Friday, April 6, 2012

On view at Pradarshak - “Coherence” – An exhibition of photography by R. V. Bedarkar

9th Apr – 21st Apr.’12: Pradarshak presents “Coherence-Aesthetically ordering the usual” – An exhibition of photography by R. V. Bedarkar

Second exhibition of photographs by R.V. Bedarkar, the show focuses on everyday happenings and findings that exist around us. As a commercial artist and photographer, Bedarkar very diligently pursues his passion, firmly believing and living by the adage that “The creative process must not be limited by self imposed obligations of established style or approval by others”. For him, the fascinating feature about this medium of visual art is that it does not demand something grand to be photographed; an insignificant object and mundane ambiance too can be portrayed powerfully.

Using this simple principle Bedarkar hosts his second exhibition titled, “Coherence - Aesthetically ordering the usual” classified by ‘simplicity’, where original creations appear simple and uncomplicated; the unsolicited details making the compositions repetitive and complex for the viewers to interpret.

Bedarkar’s creative contemplation fosters fundamentally sound compositions. The artist says, “Only when the basic composition is strong, does it become easy to come out with a striking picture at a later stage”.


About his current exhibition, Bedarkar informs that these photographs are taken sans any pre-conceived theme. Consequently, subjects and situations are captured on ‘as is where is’ basis. The objective has been to take visually pleasant photographs with distinct compositions acceptable to one’s visual understanding.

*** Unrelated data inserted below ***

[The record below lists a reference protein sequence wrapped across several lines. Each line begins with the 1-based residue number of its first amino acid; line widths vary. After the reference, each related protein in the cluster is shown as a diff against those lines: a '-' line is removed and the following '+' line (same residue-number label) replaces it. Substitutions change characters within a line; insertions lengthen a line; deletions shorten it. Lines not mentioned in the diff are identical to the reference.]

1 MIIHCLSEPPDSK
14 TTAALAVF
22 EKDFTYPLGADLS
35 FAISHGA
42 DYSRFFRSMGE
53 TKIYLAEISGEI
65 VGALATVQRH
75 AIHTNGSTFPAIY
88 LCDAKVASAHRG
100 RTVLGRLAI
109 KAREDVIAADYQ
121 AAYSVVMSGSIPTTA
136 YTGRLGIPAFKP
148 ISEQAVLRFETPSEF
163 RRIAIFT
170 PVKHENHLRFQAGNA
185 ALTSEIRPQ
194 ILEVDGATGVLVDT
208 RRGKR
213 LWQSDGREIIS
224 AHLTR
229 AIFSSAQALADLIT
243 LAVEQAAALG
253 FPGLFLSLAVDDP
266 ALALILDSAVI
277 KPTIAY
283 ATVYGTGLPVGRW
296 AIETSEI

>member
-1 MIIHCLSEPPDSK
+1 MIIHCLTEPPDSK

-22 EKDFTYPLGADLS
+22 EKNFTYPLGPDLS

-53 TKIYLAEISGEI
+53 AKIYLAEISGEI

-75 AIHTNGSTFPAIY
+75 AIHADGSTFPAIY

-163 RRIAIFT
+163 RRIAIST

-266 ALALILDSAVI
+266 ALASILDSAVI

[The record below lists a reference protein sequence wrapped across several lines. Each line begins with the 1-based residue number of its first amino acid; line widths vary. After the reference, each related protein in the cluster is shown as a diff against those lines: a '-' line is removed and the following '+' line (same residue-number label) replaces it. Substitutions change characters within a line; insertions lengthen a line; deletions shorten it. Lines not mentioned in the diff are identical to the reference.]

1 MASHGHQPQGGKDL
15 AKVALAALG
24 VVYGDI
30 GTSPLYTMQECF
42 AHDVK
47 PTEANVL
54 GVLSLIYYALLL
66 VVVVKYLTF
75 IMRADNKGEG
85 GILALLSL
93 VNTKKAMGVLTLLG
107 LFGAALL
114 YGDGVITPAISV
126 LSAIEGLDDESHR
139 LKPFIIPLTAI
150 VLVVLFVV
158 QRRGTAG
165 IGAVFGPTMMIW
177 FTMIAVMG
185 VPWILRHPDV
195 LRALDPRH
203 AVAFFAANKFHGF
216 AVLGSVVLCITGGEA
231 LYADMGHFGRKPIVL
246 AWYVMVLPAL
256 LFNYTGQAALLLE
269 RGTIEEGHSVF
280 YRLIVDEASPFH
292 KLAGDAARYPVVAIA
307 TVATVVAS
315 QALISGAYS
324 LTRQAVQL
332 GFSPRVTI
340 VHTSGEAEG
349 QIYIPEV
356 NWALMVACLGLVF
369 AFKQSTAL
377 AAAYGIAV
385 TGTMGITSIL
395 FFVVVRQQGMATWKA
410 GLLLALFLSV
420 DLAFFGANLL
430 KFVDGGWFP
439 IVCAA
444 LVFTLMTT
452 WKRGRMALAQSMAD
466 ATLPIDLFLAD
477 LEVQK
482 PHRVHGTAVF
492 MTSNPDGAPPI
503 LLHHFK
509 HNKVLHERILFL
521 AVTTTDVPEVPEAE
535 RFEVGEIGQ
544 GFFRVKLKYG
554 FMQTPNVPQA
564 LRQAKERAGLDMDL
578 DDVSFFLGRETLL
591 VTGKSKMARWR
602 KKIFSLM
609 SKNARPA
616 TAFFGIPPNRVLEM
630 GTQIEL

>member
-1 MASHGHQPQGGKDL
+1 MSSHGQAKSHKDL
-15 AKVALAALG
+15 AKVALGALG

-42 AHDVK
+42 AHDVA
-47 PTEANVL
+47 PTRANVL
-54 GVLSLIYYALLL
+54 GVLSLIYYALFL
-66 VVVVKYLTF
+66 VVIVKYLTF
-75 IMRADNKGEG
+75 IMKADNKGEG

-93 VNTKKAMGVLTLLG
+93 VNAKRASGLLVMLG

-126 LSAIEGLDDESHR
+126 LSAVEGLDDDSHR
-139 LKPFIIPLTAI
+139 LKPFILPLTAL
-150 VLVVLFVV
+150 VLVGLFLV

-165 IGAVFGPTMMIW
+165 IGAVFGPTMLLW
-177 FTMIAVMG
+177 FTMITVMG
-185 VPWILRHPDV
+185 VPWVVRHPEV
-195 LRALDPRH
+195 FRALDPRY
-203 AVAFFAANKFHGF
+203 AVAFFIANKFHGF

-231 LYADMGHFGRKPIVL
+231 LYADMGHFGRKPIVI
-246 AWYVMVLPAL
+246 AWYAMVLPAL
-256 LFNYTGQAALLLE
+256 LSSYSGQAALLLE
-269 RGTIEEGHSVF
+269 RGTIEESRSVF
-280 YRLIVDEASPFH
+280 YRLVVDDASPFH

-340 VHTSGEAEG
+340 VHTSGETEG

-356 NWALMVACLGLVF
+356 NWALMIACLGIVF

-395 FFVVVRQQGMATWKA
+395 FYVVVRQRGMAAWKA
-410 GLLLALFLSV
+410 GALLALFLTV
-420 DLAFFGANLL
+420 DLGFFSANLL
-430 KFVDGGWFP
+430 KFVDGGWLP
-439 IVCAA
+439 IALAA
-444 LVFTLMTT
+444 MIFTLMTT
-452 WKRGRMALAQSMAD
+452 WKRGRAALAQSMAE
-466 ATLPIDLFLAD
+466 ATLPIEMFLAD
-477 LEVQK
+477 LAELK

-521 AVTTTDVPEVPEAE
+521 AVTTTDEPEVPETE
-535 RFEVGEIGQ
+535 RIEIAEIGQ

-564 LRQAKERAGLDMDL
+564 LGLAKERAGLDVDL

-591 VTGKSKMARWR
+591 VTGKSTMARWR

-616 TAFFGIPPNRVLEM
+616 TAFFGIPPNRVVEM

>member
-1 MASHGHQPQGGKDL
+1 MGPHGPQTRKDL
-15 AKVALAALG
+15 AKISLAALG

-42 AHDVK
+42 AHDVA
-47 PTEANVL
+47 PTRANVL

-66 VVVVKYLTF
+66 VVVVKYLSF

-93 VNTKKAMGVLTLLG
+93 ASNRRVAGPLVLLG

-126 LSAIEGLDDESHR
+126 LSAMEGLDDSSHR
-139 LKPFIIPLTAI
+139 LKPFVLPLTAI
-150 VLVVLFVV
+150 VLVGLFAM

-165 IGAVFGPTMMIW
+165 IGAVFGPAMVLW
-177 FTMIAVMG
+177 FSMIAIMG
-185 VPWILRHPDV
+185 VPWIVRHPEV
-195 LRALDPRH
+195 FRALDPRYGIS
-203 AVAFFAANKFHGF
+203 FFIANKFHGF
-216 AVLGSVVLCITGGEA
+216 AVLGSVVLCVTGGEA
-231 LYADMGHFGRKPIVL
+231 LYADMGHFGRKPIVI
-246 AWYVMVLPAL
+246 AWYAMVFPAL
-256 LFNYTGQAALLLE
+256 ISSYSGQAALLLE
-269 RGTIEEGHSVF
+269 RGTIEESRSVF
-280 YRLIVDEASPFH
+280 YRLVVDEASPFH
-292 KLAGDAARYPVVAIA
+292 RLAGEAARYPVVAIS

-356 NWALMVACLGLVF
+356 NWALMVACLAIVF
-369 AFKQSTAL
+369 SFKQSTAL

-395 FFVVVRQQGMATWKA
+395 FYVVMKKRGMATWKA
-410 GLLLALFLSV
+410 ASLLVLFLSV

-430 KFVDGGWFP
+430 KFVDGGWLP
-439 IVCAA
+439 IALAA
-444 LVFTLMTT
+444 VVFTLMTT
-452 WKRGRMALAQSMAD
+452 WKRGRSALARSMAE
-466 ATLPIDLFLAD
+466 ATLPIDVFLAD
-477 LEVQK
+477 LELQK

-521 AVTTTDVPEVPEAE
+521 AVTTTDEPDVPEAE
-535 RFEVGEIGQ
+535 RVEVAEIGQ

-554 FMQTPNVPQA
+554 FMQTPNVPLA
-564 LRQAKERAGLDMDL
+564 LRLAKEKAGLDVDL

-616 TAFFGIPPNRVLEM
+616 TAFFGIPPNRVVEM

“It is instinctual,” he explains. “In the rush for time, one has to get hold of whatever best one can from the accessible light, time and space. In such a situation one does not get an apparent and clear-cut perception of the prospective photograph. Yet the likely photograph is hidden within the expanse of the view before one’s eyes. As every frame of life passes one by in quick succession, one is not able to identify the exact thought flow motivating one to take the photograph. However, there definitely exists this subtle thought together with a vague visualization, which constantly urges one that, yes here is the stuff. Go! Click it!”


The photographs capture anything and everything: walls, staircases, windows, doors, metals, stones, fabrics, domestic devices, ornaments and the like. All the pictures are clicked by a digital SLR camera in natural available light, as and where they existed. No reflectors, flash light or other additional light source is used, and neither is a tripod. 

In some images the subject itself is the center of attention. In another, a specific shade of a color has covered the entire composition. Elsewhere, the spotlight is on an unusual pattern. In all, the visual appeal remains the governing principle. Consistent observation of fine quality work brings in the optical wisdom. It familiarizes one with nuances of a visually balanced composition.


“After traveling near and far-off, clicking a few photographs here and many there, to select a few images by negation and assertion from this stock and translate them into a few striking images is the most fulfilling moment of all,” Bedarkar concludes.

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